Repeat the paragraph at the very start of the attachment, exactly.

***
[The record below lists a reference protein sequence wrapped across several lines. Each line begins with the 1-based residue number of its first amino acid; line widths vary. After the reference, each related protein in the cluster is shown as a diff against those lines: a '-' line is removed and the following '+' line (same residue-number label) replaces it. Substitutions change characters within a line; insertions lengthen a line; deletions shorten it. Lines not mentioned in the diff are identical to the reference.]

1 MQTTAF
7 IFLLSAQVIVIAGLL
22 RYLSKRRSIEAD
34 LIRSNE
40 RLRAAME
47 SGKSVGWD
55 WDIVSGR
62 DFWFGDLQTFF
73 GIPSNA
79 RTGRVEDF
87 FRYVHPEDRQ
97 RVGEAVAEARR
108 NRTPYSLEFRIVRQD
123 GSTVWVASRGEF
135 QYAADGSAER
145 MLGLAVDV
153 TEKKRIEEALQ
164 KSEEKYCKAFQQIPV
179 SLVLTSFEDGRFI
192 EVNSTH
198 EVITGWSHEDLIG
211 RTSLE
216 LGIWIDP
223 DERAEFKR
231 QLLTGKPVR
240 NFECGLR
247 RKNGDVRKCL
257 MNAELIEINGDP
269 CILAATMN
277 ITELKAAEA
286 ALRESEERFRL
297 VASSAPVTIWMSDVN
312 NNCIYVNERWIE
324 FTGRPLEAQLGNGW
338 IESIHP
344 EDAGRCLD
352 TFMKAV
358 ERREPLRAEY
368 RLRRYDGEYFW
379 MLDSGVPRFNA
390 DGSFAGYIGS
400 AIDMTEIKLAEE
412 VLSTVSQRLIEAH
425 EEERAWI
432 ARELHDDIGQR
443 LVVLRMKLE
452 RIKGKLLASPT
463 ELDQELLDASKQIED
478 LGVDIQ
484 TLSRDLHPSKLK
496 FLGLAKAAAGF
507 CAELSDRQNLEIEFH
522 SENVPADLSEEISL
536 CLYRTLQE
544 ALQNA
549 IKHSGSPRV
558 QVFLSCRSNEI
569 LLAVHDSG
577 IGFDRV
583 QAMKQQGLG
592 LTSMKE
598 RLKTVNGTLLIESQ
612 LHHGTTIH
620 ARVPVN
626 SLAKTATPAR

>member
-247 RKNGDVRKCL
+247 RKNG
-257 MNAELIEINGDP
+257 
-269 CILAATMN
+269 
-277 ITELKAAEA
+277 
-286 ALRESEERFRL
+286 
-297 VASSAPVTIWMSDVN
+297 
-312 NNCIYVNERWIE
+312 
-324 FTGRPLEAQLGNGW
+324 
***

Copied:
[The record below lists a reference protein sequence wrapped across several lines. Each line begins with the 1-based residue number of its first amino acid; line widths vary. After the reference, each related protein in the cluster is shown as a diff against those lines: a '-' line is removed and the following '+' line (same residue-number label) replaces it. Substitutions change characters within a line; insertions lengthen a line; deletions shorten it. Lines not mentioned in the diff are identical to the reference.]